Children’s Therapy Group is here as a resource when you don’t know where to turn.
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|Our Sensory Systems||Sensory Tips|
|Local Clinics||Online Resources|
|Poss-Abilities Children’s Therapy Group||The Sensory Spectrum|
|Heartland Therapeutic Riding||ADDitude|
|Books||Lemon Lime Adventures|
Our Sensory Systems
The Vestibular System: This system gives us our sense of space-fast, slow, up,
down, around, or in a straight line. The receptors are located in the inner ear. It helps
us with balance and our comfort in our world including such things as climbing on a
ladder, playing on playground equipment, or riding in a car or elevator.
The Tactile System: This system helps us to understand our world through touch.
The receptors are located in our skin. At times, it is protective such as when we brush
away a mosquito or pull away from a hot stove. Other times, it gives us information
about the quality of the touch such as soft, hard, smooth, rough, or the shape, which
allows us to identify objects without vision. Finding the light switch in the dark or finding
your keys in your purse are examples of this.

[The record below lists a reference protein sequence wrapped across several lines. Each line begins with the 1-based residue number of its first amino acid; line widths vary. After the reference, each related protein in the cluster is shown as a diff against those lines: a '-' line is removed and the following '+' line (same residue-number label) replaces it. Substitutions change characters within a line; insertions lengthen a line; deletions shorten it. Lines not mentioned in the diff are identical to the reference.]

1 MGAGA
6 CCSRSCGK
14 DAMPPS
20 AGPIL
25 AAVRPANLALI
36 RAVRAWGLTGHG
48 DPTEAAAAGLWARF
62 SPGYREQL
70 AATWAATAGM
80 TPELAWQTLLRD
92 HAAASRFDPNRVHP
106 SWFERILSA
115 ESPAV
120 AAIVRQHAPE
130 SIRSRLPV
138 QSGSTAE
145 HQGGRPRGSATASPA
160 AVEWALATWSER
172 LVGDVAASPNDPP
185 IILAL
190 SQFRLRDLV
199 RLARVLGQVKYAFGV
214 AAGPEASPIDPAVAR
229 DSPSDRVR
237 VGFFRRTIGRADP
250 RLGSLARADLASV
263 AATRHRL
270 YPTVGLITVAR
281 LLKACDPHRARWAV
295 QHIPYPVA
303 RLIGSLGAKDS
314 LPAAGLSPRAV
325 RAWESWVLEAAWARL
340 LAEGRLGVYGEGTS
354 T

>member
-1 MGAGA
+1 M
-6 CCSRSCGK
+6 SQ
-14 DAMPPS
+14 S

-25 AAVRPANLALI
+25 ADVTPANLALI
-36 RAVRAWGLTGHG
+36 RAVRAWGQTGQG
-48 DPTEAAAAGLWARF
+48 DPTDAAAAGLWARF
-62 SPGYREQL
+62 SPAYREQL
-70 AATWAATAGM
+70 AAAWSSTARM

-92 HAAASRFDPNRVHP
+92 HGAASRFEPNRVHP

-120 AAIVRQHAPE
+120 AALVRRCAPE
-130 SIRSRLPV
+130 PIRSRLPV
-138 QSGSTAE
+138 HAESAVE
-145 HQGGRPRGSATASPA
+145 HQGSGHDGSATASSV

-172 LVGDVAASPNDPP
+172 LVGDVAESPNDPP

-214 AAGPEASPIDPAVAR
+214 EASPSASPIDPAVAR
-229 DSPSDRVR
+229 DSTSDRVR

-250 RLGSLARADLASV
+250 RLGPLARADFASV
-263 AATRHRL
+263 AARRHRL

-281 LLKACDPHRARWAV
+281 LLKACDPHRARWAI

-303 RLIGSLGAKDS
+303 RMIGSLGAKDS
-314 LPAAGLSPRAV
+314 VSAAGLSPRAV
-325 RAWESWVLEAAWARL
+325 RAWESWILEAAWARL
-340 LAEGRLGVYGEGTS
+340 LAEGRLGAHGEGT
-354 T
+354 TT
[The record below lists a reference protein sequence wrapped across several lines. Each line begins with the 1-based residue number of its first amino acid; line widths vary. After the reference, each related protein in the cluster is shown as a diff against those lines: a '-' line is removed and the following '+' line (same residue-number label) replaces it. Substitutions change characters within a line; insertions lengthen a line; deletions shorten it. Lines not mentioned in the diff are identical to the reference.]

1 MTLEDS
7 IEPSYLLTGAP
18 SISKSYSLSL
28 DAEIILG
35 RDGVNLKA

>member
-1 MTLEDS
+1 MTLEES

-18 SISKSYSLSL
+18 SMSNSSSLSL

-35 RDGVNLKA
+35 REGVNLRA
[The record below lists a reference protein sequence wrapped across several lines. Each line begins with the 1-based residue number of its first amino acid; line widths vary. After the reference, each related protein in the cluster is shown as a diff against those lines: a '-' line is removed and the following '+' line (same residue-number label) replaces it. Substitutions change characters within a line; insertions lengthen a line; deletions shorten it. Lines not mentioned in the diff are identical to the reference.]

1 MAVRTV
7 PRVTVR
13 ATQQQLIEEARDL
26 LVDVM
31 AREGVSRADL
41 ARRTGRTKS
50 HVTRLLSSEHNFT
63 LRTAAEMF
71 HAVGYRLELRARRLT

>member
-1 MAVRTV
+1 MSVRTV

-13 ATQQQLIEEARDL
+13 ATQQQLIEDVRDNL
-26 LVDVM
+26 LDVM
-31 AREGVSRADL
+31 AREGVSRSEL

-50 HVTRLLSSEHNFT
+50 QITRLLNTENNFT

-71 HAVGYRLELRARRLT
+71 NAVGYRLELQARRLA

The Proprioception System: This sense gives us the ability to know, without looking,
our body position. The receptors are located in the muscles. It also helps us know how
hard to push a door closed, how to handle an egg with care, or pet a kitten gently. We
get this information from pulling, pushing, lifting, carrying, and squeezing.
The Auditory System: This sense helps us understand our world through sound. The
receptors are located in the ear. Not just hearing the sound but also discriminating the
qualities of sound, it allows us to locate where the sound is coming from, tell the
difference between similar sounds such as cup and cut, in addition to the determining
the sound’s volume and pitch.
The Gustatory and Olfactory Systems: Gustatory, our sense of taste, helps us
discriminate sweet, salty, sour, and bitter. The receptors are located in our tongue.
Additional touch receptors are located in the mouth that tell us about food texture. It
also protects us by alerting us to potential dangers like rotten food.
Olfactory is our sense of smell. It is very powerful. Not only can it alert us to danger
such as smoke, but it can trigger an emotional response. A pleasant smell such as a
baby’s skin or a loved one’s perfume can instantly evoke memories. Conversely, a
negative reaction can be triggered by certain smells that a person finds unpleasant
(such as fish day in the lunchroom). In addition, it is thought to be about 80% of our
ability to taste.
The Visual System: This system is our vision sense. The eyes are the receptors. We
get information about our world such as size, color, location (near and far), and
movement. It helps direct our hands and allows us to process complex symbols like we
use in reading. It can protect us too by alerting us to dangers in the environment.
The Sensory System: When we put all of these systems together and integrate all the